A Love Supreme A film by Thomas Campbell for Supreme filmed in 1995, NYC
On Target Painted on the wings and panels of aircraft to identify them, the Royal Air Force roundel has been in existence since 1915. At the start of WWI anti-aircraft gunners would fire on anything they encountered, enemy or ally, which quickly meant identification was required. The roundel was designed after ground troops found it difficult to distinguish between the Union Flag/ St. George’s Cross and the German Iron Cross. Since then there have been many incarnations to suit a variety of tastes but it is the modern standard, called Type D (Ratio 1:2:3), which has been adopted by mods in popular culture and most notably for fans of cycling, Sir Bradley Wiggins.
An onna-bugeisha (女武芸者) was a type of female warrior belonging to the Japanese upper class. Many wives, widows, daughters, and rebels answered the call of duty by engaging in battle, commonly alongside samurai men. They were members of the bushi (samurai) class in feudal Japan and were trained in the use of weapons to protect their household, family, and honor in times of war. They also represented a divergence from the traditional “housewife” role of the Japanese woman. They are sometimes mistakenly referred to as female samurai, although this is an oversimplification. Onna bugeisha were very important people in ancient Japan.
Happy B-Day, Nujabes
By Chill V.
Most hip-hop heads know today is J Dilla’s birthday. A man who is viewed as mystical as the music he produced, Dilla’s place in rap fans’ hearts is both big and small—While some people simply acknowledge the day and say their R.I.P’s, others reminiscence on how his music help shaped their perspective on life. As someone who became engrossed in hip-hop at a later stage, it saddens me that I don’t experience the heartfelt appreciation people have for J Dilla and his classic tracks.
However, my own time of appreciation comes from another man born on this day—Jun Seba aka Nujabes. My love of everything Nujabes started in a small 9th grade English classroom and evolved into a precursor that eventually led me to not only J Dilla, but the true face of hip-hop as a whole. Hip-hop simply isn’t Gucci Mane, Jay-Z, Underground Rapper A, or Mainstream Rapper B. Hip-hop is the culmination of our mind and soul ingrained in that snare or beat break. If I hadn’t press play when I heard my first Nujabes song, would have I made this realization about hip-hop? Would my musical thirst have grown beyond 16 bars and turned into a love of all things guitars, drums, MPCs, and weird sounds? I’m not really sure, but every time I hear a new song by an artist I never heard of before, I smile and become glad I did press play and never stopped.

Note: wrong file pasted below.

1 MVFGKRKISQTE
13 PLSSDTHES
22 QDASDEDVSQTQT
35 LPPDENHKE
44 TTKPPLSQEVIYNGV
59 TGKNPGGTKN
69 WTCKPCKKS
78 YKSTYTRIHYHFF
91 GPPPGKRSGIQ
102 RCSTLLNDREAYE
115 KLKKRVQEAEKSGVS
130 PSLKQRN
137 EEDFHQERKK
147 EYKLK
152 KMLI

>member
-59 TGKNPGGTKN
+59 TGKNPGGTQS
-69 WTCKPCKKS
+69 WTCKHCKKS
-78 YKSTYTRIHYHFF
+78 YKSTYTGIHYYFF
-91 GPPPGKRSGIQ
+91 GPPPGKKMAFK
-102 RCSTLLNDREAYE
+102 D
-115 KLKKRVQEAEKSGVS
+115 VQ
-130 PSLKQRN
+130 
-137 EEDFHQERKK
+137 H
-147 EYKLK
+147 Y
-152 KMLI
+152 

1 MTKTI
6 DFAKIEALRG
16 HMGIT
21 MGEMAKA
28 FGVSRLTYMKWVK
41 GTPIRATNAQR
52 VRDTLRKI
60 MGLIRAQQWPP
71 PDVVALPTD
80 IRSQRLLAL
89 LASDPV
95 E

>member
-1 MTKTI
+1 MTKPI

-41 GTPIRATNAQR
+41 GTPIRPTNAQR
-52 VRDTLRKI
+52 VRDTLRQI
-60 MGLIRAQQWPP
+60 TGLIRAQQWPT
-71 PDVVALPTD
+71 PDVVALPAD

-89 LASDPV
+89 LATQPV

Thank you, Nujabes for opening my ears and truly opening my soul. Many people list classic hip-hop artists as their main influence, but for me, you are hands down the reason why I love this art so much. If it wasn’t for you giving me the keys to the kingdom, I probably wouldn’t be writing this or have any connection with Trilluminati. Rest in peace to both you and J Dilla and I hope you two collaborated and created the soundtrack to heaven. Not many others can do it like you two could.
BONUS: If you’re reading this and don’t know who Nujabes is, then press play. You’ll be as glad as I was.
One of the best there ever was.
Japan’s Forgotten First Astronaut
Stardate 2006. Livedoor entrepreneur Daisuke “Dice-K” Enomoto pays $20 million to Space Adventures for a ride on a Russian rocket to the International Space Station. He then announces his attention to forgo all the customary science experimentation during his time in orbit and instead cos-play as Char Aznable and build Gundam model kits. Sure, it sounded ridiculous at the time, but perhaps in hindsight Enomoto was making a grand statement on the rise of Akihabara and anime culture on the global stage.
Yet in an equally fitting metaphor for the rapid rise and fall of Japan’s “gross national cool,” Enomoto’s otherworldly otaku aspirations never got off the ground. Unceremoniously bounced from the program for vague medical reasons, he spent the next half-decade in decidedly Earthbound courtrooms in a vain attempt to reclaim the huge sum he paid to the American space-tourism company.
Although Enomoto may certainly go down in history as Japan’s greatest failed space tourist, he can’t hold a beam-saber to Akiyama Toyohiro — Japan’s first astronaut and a living monument to the excesses of Japan’s Bubble Era.